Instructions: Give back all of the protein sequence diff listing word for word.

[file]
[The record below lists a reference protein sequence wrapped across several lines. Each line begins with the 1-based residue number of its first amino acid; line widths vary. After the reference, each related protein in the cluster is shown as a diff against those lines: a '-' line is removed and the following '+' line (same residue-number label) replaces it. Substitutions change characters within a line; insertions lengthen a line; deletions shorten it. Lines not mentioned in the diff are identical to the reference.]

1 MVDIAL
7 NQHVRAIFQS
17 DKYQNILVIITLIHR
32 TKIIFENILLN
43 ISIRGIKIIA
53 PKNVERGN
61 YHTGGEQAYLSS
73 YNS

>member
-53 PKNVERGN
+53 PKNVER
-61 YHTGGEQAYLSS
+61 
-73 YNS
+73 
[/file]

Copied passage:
[The record below lists a reference protein sequence wrapped across several lines. Each line begins with the 1-based residue number of its first amino acid; line widths vary. After the reference, each related protein in the cluster is shown as a diff against those lines: a '-' line is removed and the following '+' line (same residue-number label) replaces it. Substitutions change characters within a line; insertions lengthen a line; deletions shorten it. Lines not mentioned in the diff are identical to the reference.]

1 MVDIAL
7 NQHVRAIFQS
17 DKYQNILVIITLIHR
32 TKIIFENILLN
43 ISIRGIKIIA
53 PKNVERGN
61 YHTGGEQAYLSS
73 YNS

>member
-53 PKNVERGN
+53 PKNVER
-61 YHTGGEQAYLSS
+61 
-73 YNS
+73 